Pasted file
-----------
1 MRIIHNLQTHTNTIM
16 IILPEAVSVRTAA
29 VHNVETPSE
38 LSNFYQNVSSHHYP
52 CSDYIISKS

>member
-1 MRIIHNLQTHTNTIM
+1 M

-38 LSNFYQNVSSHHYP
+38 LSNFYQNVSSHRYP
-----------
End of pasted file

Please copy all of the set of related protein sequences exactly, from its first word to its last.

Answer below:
1 MRIIHNLQTHTNTIM
16 IILPEAVSVRTAA
29 VHNVETPSE
38 LSNFYQNVSSHHYP
52 CSDYIISKS

>member
-1 MRIIHNLQTHTNTIM
+1 M

-38 LSNFYQNVSSHHYP
+38 LSNFYQNVSSHRYP